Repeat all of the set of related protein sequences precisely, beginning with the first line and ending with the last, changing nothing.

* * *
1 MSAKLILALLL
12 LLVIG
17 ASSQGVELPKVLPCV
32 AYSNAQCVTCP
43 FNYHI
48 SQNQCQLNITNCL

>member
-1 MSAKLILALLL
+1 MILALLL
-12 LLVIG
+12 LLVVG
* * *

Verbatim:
1 MSAKLILALLL
12 LLVIG
17 ASSQGVELPKVLPCV
32 AYSNAQCVTCP
43 FNYHI
48 SQNQCQLNITNCL

>member
-1 MSAKLILALLL
+1 MILALLL
-12 LLVIG
+12 LLVVG